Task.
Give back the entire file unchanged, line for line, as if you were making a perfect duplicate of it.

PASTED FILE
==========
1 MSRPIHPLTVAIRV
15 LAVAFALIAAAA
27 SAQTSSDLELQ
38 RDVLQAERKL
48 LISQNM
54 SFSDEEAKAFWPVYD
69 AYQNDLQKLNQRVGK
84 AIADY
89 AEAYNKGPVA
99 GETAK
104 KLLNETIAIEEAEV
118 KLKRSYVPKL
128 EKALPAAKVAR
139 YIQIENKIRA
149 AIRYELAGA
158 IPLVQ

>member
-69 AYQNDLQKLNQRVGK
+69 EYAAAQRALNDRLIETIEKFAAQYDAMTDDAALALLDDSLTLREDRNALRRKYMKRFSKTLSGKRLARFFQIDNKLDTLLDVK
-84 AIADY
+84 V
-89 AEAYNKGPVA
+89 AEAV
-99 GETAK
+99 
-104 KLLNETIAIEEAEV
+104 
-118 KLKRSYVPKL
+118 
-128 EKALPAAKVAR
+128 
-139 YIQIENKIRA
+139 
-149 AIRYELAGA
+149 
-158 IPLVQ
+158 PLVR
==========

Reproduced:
1 MSRPIHPLTVAIRV
15 LAVAFALIAAAA
27 SAQTSSDLELQ
38 RDVLQAERKL
48 LISQNM
54 SFSDEEAKAFWPVYD
69 AYQNDLQKLNQRVGK
84 AIADY
89 AEAYNKGPVA
99 GETAK
104 KLLNETIAIEEAEV
118 KLKRSYVPKL
128 EKALPAAKVAR
139 YIQIENKIRA
149 AIRYELAGA
158 IPLVQ

>member
-69 AYQNDLQKLNQRVGK
+69 EYAAAQRALNDRLIETIEKFAAQYDAMTDDAALALLDDSLTLREDRNALRRKYMKRFSKTLSGKRLARFFQIDNKLDTLLDVK
-84 AIADY
+84 V
-89 AEAYNKGPVA
+89 AEAV
-99 GETAK
+99 
-104 KLLNETIAIEEAEV
+104 
-118 KLKRSYVPKL
+118 
-128 EKALPAAKVAR
+128 
-139 YIQIENKIRA
+139 
-149 AIRYELAGA
+149 
-158 IPLVQ
+158 PLVR